In light of the recent tragic events in the US it struck me how the way I receive and search for the latest news has changed and that social media is being used more and more as a real-time news network.
As I cultivated my Twitter account I began following the BBC and various other news accounts including industry specific tweeters. The more I did this the less I searched the news websites and only use these to get the full story if something in twitter grabs my attention.
I find that Twitter is the ideal place for breaking news. Usually when a story first breaks there may only be 140 characters worth of information anyway. The instant reaction to a story is what makes this process feel more human to me. The outpouring of public support and solidarity over Twitter that followed the Boston Marathon bombing was heart-warming and reassuring. It helped restore some faith in humanity and the hashtagging brings together an instant community which can offer support and information and critical times.
It brings another dimension to events when you hear about it first-hand. Witnesses to the marathon were tweeting and a Vine video of the first blast quickly engulfed social media. During the Texas factory fire a spectator took the time to film the explosions between running for safety and streamed it online. This type of coverage gives everyone access to instant reaction, true and immediate feelings and receiving the news as it happens (often while reporters are still rushing to the scene).
Social media also gave practical support to the Marathon bombings as Google launched a person finder and the FBI used crowdsourcing technologies to trawl spectators' cellphone photos, Vine videos, and Instagram feeds to look for potential suspects.
There is, of course, a downside to this unfiltered news format. Wrong information is often posted in haste leading to innocent people becoming suspects or inaccurate death tolls circulating. The New York Times posted that the death toll was at 12 when in fact, at that time, it was only two, having been retweeted, this incorrect information reached an astounding number of people who often read it as fact. A rumour also began that the son of actress Denise Richards was one of the victims when actually the real victim's mother just has a similar name. After the Texas explosion a photo was widely circulated showing a huge mushroom of smoke but was actually of a 2008 oil refinery explosion in Big Spring, Texas.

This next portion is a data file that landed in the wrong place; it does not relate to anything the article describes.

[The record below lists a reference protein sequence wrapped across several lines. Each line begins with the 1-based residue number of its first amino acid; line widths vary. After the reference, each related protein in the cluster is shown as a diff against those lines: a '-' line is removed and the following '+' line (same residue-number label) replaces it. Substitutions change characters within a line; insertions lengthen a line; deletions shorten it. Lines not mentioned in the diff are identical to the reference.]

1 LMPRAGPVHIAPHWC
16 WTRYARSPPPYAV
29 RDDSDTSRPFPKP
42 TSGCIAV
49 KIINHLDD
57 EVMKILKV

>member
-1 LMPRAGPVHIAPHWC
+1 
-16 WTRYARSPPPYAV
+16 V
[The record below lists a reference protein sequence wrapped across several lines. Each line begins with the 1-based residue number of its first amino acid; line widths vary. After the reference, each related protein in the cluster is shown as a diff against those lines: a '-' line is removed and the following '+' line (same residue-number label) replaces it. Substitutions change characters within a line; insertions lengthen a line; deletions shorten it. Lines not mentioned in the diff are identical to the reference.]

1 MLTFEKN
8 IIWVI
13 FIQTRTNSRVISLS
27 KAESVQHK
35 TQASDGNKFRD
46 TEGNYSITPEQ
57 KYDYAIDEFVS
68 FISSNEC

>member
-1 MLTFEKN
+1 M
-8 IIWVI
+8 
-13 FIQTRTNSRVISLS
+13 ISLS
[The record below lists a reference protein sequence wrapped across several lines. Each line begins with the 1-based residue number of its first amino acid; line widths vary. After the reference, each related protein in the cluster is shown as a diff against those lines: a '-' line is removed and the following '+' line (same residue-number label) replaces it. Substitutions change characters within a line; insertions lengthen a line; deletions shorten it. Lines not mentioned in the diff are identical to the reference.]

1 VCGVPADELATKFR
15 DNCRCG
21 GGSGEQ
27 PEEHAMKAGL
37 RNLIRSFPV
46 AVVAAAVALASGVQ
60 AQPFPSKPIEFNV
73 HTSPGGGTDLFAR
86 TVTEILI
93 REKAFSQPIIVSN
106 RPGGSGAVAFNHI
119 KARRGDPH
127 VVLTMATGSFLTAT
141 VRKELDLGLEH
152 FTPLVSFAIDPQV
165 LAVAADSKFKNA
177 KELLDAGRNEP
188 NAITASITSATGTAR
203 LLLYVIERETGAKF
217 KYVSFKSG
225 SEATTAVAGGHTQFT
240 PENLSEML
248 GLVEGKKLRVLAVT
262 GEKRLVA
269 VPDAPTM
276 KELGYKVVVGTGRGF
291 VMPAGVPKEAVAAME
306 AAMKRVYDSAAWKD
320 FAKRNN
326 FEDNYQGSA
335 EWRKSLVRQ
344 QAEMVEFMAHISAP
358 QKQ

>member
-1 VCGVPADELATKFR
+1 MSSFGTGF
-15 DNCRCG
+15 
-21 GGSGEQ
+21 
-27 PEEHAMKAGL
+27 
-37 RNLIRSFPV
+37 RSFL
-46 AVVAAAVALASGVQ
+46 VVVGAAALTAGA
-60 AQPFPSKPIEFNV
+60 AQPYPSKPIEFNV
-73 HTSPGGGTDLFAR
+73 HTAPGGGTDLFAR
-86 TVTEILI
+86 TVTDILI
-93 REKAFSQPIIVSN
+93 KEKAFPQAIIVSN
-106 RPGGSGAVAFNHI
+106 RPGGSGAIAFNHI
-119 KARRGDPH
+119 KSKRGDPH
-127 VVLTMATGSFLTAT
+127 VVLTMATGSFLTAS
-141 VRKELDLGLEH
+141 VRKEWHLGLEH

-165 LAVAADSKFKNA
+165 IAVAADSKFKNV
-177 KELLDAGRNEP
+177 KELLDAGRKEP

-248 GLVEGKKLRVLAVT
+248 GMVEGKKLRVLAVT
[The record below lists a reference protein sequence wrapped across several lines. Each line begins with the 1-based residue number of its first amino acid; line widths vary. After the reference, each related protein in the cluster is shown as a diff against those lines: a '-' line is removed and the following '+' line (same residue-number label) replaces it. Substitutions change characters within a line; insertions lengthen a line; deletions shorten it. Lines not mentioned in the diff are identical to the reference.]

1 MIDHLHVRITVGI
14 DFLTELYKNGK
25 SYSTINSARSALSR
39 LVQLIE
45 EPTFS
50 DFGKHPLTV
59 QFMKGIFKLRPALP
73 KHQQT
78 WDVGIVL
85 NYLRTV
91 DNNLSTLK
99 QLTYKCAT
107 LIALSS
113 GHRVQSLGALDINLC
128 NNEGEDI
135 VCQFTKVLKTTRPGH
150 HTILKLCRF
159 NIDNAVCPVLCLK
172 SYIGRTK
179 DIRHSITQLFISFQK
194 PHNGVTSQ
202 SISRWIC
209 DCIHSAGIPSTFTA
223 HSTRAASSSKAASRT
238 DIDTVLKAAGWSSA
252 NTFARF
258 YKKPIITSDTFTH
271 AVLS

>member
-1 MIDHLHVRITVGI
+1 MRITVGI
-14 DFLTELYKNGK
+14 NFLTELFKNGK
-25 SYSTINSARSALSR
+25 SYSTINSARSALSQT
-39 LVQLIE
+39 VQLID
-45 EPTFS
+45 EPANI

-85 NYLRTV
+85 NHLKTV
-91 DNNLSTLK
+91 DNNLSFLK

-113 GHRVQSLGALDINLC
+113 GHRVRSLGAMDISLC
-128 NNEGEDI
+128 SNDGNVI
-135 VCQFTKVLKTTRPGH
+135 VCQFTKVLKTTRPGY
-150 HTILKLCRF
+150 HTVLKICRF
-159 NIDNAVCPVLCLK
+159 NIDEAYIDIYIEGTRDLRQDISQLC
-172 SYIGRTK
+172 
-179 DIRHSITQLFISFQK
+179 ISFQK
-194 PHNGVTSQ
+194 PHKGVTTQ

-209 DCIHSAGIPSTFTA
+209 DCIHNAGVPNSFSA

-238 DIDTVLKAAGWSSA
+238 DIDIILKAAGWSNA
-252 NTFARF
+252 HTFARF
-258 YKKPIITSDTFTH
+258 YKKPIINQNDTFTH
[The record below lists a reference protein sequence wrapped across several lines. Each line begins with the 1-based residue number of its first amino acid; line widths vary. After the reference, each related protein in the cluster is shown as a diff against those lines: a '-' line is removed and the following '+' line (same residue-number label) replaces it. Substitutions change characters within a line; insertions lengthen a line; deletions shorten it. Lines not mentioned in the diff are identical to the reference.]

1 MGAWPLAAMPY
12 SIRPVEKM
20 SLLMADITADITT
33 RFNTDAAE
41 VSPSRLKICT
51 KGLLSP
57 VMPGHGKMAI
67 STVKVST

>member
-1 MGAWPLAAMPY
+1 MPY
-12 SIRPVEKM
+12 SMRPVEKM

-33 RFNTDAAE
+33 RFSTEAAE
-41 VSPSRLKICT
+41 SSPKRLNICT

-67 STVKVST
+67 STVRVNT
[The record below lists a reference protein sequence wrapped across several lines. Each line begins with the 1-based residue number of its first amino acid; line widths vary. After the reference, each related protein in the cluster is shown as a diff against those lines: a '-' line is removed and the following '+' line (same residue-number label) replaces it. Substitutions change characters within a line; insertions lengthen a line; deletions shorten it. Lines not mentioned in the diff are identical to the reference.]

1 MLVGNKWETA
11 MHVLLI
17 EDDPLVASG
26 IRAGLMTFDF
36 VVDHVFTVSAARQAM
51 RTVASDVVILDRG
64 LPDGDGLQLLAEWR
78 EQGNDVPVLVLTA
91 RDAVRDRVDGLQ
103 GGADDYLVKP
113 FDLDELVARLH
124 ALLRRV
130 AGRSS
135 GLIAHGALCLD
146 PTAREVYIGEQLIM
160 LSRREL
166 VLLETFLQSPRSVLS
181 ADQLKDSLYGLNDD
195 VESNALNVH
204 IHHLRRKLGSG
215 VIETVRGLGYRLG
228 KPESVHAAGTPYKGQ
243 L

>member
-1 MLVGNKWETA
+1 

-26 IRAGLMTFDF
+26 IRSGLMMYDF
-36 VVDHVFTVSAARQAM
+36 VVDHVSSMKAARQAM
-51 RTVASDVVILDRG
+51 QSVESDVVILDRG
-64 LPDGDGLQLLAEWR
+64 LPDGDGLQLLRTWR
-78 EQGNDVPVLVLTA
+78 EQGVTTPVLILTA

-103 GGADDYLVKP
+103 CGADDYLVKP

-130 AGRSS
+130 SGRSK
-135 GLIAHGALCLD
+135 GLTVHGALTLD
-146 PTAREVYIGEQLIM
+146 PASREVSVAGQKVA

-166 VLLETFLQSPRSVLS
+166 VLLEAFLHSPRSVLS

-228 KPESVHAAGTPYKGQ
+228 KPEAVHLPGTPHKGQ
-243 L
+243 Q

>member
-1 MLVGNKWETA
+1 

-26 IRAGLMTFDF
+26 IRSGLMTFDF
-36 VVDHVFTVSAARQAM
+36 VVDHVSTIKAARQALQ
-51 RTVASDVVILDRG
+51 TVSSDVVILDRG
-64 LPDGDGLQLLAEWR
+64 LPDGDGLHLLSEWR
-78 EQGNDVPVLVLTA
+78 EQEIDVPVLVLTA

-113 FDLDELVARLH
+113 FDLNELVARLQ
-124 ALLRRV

Although it is useful to have breaking news flagged up via social media, it should probably be seen as just that; 'flagging up'. The standard online news platforms still hold their prominent positions in bringing up to date, accurate news but social media is fast becoming the initial point of information for many as this infographic from SocialMediaToday.com shows.
British consumers are increasingly turning to social media sites to 'hashtag' and 'bashtag' brands, rather than calling their customer service centres.
Brands also feel the change, and are starting to work out the best ways to engage and tackle the social media customer.
Echo Research and Fishburn Hedges identified six actionable insights that well-known brands, such as Barclaycard, BT and Sainsbury's often practice, such as 'choosing the right battle - but entering it fast' and 'not letting social media define you'.
But how did we reach this conclusion? To start with, Fishburn Hedges ran an online poll with 2,000 consumers nationwide, followed by in-depth interviews, conducted by Echo Research, with several blue-chip companies, including PepsiCo, HSBC and Oasis.
The social media savvy brands were more than happy to speak to us about topics including: their use of social media, who is responsible for their social media sites, whether they've ever experienced a customer backlash and how they dealt with it, and how they publicise their use of social media sites.
At Echo Research, we often conduct qualitative interviews to get to the heart of an issue, while probing and prompting our way through a series of questions and answers. We find that this traditional - analogue! - method is still one of the best for understanding a customer, stakeholder or opinion former, to ensure that an opportunity or threat is understood in depth, so that clear recommendations can be accurately passed to a client.
However, as our research shows, qualitative research works exceptionally well when hand-in-hand with quantitative research. The findings are more substantive and robust, yet also are rich with ideas and opinions. On this occasion, merging the insights from customers and brands offered a truly holistic picture of the current situation from both sides of the cash till to ensure that the findings are more insightful, powerful and genuinely actionable. We also have the technology to make sense of social media through our Echo Sonar platform, sorting the digital wheat from the chaff, enabling brands and companies to understand whether there is genuinely a storm brewing or whether it's just in a teacup.